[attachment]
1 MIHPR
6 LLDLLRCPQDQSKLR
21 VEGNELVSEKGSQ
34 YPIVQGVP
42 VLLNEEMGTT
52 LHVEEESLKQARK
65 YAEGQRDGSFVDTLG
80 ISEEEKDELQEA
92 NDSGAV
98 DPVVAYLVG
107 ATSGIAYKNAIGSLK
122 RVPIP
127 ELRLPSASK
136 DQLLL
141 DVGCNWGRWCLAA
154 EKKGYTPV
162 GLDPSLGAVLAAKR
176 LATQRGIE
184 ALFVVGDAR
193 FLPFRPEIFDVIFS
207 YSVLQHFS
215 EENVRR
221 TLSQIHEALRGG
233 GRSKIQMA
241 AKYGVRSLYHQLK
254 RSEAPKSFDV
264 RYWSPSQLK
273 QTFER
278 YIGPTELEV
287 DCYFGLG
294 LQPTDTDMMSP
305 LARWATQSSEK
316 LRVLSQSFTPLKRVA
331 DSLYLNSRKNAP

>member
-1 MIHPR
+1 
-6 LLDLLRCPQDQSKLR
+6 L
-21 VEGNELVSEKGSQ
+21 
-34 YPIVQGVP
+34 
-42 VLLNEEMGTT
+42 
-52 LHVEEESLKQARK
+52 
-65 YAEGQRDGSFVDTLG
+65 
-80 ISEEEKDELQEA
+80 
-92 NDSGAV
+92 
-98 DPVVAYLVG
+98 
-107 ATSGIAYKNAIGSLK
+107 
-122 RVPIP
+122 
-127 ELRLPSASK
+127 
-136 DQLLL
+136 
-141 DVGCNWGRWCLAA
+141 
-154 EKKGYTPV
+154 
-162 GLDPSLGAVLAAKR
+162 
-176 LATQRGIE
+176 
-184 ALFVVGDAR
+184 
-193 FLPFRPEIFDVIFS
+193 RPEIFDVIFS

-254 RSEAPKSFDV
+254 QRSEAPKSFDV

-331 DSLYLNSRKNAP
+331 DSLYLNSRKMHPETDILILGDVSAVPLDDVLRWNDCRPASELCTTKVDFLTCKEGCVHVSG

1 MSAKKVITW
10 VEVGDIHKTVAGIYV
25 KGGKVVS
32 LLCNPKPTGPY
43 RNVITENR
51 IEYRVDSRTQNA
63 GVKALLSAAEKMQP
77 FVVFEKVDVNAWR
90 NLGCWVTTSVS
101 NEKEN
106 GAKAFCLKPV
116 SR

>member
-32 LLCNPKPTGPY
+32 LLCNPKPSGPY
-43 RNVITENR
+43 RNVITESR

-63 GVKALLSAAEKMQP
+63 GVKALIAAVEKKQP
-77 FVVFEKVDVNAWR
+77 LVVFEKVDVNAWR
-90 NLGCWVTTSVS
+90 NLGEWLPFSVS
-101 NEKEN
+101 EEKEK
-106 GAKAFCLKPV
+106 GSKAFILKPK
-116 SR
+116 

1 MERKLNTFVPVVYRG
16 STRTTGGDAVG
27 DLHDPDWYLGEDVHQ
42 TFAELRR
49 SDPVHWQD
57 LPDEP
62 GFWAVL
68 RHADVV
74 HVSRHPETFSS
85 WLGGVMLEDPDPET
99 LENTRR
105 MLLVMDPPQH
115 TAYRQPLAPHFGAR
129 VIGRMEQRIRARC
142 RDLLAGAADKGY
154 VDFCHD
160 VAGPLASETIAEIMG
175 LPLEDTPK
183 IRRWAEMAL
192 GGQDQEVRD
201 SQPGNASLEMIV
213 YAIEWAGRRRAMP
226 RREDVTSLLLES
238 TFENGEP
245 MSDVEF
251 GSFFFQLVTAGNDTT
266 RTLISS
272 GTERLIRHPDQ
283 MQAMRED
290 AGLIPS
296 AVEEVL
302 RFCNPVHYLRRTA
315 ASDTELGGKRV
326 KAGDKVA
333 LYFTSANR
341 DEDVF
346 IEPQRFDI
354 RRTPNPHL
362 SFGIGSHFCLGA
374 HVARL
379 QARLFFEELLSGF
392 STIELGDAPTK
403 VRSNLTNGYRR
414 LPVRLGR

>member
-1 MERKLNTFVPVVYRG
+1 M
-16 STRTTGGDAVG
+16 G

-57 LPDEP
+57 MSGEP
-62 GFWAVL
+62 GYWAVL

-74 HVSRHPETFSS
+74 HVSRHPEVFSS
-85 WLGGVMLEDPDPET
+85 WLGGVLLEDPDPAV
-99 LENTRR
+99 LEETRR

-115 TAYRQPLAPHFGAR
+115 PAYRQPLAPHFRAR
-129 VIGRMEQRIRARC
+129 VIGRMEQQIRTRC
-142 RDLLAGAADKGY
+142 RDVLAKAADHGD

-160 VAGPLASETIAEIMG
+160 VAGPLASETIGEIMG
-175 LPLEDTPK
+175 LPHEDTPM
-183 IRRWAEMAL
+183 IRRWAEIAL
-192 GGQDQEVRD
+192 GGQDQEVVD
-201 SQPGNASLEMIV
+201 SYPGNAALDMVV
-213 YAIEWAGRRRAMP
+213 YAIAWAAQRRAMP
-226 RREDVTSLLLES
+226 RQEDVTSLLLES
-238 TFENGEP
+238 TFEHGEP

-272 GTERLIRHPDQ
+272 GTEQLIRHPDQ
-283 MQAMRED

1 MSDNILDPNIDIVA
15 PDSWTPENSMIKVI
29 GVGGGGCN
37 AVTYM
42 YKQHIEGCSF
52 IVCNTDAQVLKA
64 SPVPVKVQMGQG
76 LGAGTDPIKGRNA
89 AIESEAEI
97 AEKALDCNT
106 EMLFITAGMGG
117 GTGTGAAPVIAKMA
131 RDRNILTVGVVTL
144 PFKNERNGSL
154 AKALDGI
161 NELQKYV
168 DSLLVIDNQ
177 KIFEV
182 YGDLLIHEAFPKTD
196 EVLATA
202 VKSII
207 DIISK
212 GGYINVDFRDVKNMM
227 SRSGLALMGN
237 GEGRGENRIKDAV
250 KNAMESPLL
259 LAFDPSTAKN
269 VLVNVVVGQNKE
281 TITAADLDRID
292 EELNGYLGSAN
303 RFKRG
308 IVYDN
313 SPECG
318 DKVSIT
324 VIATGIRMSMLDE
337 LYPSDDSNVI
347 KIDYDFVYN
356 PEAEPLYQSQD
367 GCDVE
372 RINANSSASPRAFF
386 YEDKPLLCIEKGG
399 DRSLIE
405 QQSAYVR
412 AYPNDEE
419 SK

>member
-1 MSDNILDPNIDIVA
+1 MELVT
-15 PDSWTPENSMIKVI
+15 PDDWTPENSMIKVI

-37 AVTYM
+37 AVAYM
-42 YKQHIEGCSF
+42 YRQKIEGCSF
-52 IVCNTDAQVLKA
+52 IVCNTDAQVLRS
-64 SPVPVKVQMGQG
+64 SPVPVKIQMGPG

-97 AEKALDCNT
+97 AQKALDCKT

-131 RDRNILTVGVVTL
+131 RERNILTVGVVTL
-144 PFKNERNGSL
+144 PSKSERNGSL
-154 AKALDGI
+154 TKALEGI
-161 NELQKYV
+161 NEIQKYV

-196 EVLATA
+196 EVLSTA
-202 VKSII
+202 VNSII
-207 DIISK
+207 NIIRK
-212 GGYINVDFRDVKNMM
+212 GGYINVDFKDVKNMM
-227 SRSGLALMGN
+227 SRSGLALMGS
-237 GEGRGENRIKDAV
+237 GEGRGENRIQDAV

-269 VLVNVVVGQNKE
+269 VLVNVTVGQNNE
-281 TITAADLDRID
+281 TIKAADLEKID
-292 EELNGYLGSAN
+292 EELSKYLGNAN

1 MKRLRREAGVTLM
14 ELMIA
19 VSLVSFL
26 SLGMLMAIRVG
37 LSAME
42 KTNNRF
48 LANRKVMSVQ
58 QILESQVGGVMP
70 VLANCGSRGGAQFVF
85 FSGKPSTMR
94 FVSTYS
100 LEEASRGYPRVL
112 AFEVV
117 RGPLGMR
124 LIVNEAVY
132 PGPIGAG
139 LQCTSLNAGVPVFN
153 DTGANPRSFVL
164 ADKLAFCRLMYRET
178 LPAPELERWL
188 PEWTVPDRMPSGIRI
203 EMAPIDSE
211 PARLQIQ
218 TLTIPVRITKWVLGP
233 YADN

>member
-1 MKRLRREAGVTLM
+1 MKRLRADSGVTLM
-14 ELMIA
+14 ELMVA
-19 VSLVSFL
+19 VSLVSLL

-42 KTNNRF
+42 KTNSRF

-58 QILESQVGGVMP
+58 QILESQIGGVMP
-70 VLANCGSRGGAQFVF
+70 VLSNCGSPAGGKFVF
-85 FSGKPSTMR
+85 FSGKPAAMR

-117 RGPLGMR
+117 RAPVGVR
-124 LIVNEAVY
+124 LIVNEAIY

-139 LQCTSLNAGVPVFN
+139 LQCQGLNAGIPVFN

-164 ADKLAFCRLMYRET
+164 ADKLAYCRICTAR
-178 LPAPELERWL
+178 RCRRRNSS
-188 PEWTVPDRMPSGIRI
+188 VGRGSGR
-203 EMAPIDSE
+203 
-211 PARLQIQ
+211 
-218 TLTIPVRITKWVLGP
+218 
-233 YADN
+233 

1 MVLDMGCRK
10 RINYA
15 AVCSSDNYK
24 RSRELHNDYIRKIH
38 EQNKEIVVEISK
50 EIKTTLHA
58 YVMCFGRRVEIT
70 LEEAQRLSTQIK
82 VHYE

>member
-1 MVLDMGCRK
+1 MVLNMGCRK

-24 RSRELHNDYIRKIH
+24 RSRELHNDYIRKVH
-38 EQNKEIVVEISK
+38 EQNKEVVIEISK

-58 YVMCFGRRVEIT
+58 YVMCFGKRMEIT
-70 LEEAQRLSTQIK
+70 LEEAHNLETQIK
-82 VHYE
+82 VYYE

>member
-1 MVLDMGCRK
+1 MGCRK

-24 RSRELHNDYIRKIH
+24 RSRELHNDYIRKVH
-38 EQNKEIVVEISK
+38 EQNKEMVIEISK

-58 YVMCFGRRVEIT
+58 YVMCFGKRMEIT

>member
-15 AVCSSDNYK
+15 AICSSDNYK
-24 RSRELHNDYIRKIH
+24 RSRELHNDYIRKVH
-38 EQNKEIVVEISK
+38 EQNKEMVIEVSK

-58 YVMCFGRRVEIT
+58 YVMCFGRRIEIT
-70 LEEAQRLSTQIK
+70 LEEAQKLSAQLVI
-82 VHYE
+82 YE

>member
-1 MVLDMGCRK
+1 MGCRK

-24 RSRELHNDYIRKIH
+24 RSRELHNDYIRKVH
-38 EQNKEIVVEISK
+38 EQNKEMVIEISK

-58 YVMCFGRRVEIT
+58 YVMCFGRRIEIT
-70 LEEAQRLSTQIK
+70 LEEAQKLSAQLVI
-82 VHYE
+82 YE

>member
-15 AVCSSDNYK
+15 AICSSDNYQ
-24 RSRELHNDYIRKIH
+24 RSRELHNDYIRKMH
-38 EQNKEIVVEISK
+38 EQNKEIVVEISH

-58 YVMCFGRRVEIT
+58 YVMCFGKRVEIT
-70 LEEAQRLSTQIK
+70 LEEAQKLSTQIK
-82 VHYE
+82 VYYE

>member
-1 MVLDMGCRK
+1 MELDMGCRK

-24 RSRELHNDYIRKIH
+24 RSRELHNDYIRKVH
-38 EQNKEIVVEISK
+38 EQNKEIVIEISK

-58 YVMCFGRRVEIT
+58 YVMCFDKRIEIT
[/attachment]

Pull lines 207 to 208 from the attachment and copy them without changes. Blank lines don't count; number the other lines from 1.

154 AKALDGI
161 NELQKYV